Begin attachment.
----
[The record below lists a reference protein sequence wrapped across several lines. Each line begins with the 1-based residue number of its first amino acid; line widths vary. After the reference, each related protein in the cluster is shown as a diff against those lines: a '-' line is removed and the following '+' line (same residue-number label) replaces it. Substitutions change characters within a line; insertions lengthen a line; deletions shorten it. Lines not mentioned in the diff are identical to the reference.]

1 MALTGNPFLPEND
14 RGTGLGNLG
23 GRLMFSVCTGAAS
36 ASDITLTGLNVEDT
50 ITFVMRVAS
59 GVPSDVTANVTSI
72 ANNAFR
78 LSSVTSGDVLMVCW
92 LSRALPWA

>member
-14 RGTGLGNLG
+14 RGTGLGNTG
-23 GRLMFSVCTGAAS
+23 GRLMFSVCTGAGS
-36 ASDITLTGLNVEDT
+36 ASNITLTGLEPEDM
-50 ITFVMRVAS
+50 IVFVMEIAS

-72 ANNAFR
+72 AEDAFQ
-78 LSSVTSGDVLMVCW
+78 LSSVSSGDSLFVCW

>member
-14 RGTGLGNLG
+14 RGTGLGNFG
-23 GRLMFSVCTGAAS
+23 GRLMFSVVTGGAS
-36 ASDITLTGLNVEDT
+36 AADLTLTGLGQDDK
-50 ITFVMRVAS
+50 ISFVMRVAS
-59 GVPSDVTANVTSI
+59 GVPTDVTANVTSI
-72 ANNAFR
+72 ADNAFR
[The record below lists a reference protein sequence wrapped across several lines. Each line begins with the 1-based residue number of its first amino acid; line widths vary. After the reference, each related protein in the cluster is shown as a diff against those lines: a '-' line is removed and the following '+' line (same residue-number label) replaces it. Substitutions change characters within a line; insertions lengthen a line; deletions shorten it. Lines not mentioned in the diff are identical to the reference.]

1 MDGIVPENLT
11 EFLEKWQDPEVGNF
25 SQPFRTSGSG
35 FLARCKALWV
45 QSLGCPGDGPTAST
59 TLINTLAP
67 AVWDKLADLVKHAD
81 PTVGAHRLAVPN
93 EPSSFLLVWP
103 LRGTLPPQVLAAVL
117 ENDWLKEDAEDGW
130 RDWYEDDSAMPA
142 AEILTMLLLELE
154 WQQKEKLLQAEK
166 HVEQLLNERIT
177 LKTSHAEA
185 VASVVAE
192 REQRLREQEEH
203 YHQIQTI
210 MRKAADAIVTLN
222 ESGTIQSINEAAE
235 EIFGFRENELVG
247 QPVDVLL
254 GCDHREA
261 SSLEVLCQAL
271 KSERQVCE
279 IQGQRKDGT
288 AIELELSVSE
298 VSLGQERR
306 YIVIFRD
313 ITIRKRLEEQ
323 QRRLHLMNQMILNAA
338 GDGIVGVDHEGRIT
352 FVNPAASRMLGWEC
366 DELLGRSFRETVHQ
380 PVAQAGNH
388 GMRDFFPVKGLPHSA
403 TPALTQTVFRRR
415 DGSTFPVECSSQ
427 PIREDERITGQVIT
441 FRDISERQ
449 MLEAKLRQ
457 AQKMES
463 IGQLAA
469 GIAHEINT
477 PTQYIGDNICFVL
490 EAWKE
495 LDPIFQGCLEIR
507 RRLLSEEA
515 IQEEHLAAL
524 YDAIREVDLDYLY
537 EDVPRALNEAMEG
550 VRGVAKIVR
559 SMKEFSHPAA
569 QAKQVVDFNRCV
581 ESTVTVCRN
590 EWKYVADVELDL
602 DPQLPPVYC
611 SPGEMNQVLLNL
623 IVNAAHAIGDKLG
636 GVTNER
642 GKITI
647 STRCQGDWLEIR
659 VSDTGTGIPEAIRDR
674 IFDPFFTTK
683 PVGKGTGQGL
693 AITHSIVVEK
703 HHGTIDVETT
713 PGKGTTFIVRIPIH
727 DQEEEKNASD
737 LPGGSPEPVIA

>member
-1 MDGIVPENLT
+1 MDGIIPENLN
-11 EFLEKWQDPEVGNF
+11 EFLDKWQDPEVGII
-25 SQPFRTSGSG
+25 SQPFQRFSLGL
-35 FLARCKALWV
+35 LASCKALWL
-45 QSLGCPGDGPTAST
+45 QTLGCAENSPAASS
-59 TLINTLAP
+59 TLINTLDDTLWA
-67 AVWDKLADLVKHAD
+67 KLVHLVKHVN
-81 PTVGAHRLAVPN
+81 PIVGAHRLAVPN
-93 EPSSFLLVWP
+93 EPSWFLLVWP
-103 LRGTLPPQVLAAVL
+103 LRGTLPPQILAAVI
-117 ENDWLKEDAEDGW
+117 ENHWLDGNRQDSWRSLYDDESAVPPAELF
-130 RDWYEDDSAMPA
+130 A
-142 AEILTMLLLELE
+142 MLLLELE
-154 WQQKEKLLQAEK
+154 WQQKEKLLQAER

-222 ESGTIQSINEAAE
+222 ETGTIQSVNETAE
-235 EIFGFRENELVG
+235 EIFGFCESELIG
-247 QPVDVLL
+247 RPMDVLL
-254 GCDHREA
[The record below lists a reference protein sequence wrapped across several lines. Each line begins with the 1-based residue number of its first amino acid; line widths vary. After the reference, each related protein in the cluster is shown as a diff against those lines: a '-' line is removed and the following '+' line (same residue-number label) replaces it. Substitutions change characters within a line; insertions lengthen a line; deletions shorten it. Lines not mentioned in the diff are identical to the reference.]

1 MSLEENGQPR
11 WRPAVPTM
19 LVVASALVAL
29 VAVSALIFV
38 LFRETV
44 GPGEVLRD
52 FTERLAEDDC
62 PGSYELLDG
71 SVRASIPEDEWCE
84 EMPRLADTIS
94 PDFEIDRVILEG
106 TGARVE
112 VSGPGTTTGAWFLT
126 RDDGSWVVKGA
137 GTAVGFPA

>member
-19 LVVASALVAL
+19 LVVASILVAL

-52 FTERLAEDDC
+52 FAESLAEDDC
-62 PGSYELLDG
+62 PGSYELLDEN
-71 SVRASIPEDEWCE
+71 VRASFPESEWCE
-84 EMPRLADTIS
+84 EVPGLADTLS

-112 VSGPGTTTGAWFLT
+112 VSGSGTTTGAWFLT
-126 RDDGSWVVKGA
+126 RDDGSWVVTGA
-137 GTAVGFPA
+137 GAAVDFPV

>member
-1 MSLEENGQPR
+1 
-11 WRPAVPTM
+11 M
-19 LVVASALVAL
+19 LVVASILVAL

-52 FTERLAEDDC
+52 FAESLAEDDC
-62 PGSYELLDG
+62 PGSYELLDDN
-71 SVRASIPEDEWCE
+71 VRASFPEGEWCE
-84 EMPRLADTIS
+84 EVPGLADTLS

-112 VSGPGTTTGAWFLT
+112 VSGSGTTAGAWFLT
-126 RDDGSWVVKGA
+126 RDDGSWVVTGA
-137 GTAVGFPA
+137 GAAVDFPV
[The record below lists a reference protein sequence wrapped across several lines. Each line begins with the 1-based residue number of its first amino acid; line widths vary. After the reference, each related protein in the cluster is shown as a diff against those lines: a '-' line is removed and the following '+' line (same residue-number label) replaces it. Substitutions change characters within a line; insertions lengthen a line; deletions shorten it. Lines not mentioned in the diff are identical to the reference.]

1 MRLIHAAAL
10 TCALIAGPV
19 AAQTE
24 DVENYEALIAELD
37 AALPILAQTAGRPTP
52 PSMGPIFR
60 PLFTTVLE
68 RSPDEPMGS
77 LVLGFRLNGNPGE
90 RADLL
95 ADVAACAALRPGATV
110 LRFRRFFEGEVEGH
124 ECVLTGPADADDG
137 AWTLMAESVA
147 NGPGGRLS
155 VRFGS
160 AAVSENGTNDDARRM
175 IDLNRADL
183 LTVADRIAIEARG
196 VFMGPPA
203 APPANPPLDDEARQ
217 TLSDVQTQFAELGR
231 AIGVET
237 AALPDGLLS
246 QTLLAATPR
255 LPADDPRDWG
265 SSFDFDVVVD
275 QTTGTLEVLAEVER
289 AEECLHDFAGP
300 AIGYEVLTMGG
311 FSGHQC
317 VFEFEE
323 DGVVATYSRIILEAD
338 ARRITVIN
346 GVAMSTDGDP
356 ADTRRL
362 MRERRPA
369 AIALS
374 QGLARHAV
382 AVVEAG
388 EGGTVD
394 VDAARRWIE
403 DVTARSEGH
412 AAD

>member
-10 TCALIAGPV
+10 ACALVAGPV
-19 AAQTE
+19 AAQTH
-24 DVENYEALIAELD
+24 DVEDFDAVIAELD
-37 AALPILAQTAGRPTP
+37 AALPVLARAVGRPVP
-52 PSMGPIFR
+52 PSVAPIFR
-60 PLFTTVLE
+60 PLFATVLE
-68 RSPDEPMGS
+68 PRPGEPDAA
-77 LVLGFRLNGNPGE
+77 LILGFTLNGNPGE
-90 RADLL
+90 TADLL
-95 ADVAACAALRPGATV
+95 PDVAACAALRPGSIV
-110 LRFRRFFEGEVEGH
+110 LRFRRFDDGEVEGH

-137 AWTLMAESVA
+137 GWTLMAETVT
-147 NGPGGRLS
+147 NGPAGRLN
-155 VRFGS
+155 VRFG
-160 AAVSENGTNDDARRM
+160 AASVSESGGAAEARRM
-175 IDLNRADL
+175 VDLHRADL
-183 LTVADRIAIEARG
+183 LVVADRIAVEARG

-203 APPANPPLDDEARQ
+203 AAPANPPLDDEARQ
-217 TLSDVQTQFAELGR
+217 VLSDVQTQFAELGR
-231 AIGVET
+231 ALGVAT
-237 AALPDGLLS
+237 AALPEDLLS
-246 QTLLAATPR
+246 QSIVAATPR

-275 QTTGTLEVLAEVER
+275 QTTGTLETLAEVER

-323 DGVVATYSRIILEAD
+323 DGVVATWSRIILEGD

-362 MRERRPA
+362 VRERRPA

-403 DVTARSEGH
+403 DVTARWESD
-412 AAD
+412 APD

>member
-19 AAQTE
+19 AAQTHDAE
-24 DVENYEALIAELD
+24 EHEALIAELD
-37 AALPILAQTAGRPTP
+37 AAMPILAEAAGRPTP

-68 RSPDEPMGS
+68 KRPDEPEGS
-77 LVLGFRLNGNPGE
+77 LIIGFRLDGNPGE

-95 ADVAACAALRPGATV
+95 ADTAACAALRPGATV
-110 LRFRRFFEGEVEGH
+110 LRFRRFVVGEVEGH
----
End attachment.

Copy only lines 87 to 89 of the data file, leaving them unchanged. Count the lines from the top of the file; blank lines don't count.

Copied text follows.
515 IQEEHLAAL
524 YDAIREVDLDYLY
537 EDVPRALNEAMEG